As mentioned above, I plan to abolish the system of classing journeys as long-distance, mid-range and local. The idea of having this system was to simulate the fact that most passengers travel to local destinations. This is true enough, but this is only because journeys to local destinations take less time than journeys to far away destinations, and we already simulate journey time: there is little point in adopting an heuristic to represent something that is already simulated in detail. All that needs to be done is to have a weighted system for the journey time tolerances (as discussed elsewhere to ensure that the greater proportion by far of tolerances are at the lower end of the range) so that it is no longer necessary to break them down into three linear ranges, and to allow a much larger number of alternative destinations so that passengers are permitted to have many retries to select a viable destination within range, where that range is based on journey time. There is much to be said for having the number of alternative destinations partly set by a formula based on the size of the map (x destinations per 1,000 sq. km, for example). Some careful work will need to be done to ensure that these settings produce realistic proportions of passengers desiring to reach particular locations and that broadly match real life figures as to the distances of their journeys.

So you're saying, the destination will be determined according to time tolerance, and not vice versa as it is now. It's kind of a chicken and egg thing, I guess, but there should be an option for very long journeys to happen because someone really want to go to a specific far away place, and hence they are willing to travel for a very long time to do so. Also, I think tourism should also receive a small, but important portion, with high tolerance of course. Business trips should also be considered.

Also, I must say I never really understood the alternate destination system. If I'm in London want to go to a friend in Liverpool, but I can't get there, I guess I might go visit another friend in Manchester instead, although, it's not great. But if I need to get to work and I can't get there, I'd probably go home and wait for the call from the boss, firing me for the absence. I don't know, I can't really see the sense in alt. destinations.
« Last Edit: February 16, 2013, 11:08:51 AM by asaphxiix »

Offline Carl

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Re: Outline of proposed and work in progress changes to passenger transport
« Reply #3 on: February 16, 2013, 12:21:26 PM »
A small aside on the alternate destination system. I always understood this as a mechanism to make starting out on maps viable. If passengers never had alternative destinations, it would be very difficult to turn a profit until a large amount of cities were connected to a network. With this system, though, it's realistic to make a profit by connecting only a few cities. Is this along the right lines?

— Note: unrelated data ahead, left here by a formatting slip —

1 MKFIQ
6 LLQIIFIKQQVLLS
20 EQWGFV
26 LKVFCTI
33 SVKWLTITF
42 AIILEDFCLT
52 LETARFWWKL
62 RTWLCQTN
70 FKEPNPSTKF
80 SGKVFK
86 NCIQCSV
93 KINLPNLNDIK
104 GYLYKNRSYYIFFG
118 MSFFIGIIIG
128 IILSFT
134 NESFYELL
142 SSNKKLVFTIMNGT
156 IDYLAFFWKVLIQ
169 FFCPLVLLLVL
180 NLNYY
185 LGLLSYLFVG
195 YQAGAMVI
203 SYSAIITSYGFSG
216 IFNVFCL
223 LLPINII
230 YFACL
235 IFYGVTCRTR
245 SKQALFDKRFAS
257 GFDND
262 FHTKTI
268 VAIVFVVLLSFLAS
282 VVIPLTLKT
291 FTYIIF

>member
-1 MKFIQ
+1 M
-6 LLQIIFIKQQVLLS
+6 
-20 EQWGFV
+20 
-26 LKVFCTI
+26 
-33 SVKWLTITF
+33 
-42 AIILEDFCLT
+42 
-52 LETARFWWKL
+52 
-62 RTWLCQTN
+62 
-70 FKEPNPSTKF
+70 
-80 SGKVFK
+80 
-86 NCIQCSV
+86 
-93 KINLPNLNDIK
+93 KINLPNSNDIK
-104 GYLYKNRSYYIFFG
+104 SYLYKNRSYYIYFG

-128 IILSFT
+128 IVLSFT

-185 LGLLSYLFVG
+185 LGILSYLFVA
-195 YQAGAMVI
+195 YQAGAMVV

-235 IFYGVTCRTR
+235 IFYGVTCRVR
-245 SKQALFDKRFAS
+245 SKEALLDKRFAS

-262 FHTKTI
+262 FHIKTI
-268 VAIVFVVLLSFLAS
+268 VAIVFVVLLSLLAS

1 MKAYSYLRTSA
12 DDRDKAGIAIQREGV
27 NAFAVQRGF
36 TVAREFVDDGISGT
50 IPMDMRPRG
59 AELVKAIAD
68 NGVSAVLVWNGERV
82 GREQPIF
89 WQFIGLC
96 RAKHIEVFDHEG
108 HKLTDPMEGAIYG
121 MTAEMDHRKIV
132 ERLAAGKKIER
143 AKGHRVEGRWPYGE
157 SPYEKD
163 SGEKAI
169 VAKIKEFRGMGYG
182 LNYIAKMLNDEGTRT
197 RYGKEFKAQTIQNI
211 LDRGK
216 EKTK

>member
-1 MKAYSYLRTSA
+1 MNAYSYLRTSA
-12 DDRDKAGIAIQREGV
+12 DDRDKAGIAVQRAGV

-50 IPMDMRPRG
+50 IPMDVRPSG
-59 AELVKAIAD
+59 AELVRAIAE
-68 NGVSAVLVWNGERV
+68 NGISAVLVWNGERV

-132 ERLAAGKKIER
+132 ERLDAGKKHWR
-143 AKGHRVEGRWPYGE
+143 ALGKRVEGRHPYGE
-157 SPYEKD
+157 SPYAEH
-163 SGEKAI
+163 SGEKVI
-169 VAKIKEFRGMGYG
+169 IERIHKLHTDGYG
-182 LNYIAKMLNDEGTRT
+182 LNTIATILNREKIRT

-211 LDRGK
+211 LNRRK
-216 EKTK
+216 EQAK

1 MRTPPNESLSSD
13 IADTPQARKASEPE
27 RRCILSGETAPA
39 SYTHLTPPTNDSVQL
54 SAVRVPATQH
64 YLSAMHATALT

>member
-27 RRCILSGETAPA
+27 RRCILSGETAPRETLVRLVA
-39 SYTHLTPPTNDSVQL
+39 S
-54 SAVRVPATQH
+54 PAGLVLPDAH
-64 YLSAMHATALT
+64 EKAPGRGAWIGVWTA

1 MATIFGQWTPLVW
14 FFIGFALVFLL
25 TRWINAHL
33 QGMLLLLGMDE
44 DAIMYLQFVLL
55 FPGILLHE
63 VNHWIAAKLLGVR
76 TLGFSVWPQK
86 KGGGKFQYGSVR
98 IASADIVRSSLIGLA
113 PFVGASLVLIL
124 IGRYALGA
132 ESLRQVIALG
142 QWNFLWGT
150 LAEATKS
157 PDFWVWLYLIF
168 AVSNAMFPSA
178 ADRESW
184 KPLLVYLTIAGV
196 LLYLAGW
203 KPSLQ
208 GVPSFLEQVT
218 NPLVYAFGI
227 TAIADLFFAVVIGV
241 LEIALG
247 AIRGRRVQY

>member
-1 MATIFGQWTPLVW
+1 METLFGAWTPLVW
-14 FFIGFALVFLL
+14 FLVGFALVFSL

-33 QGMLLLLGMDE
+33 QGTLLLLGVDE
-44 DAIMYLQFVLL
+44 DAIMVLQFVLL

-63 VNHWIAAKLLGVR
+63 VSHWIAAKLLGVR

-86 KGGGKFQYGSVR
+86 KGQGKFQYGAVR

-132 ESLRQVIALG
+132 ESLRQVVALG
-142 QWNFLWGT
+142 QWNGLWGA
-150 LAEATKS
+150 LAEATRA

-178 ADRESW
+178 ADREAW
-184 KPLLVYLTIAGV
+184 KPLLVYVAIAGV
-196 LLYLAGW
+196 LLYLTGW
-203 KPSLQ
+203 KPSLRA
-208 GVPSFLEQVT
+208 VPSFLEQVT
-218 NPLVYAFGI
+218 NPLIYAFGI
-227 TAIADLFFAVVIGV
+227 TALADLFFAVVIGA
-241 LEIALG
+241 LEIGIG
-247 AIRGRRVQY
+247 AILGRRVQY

Offline jamespetts gb

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Re: Outline of proposed and work in progress changes to passenger transport
« Reply #4 on: February 16, 2013, 12:40:37 PM »
Thank you for your responses - I am glad that these features are having a positive reception. Let me deal with some of the questions:

Quote from: Carl
A couple of small questions: how will transfer time interact with waiting time? Will waiting time still measure the total time from arriving at a station to leaving it, or will it offset this against transfer time? Also, will transfer time come into play for passengers whose journey originates at the station in question?

Transfer time is added to the waiting time of the departing stop. Transfer time is intended to represent the time that passengers take to get from the entrance of the station to the platforms (gate, jetty, etc.) where they can actually do the waiting. The computation of waiting time is unaffected.

Quote from: Asaph
I wonder, if pax will at any case calculate the walking distance as part of the journey, why is the station coverage still needed? Also, I'm thinking walking will need to be limited in some way, to avoid pax from walking unrealistically large distances.

The station coverage is needed for technical reasons - if it were not for station coverage, every stop would have to check every building at every game step, and that would take too much in the way of resources. The station coverage model is fairly fundamental to the way in which Simutrans works, so it would be a very large amount of work to do away with it. The idea of this feature was to find a way of working effectively within existing systems.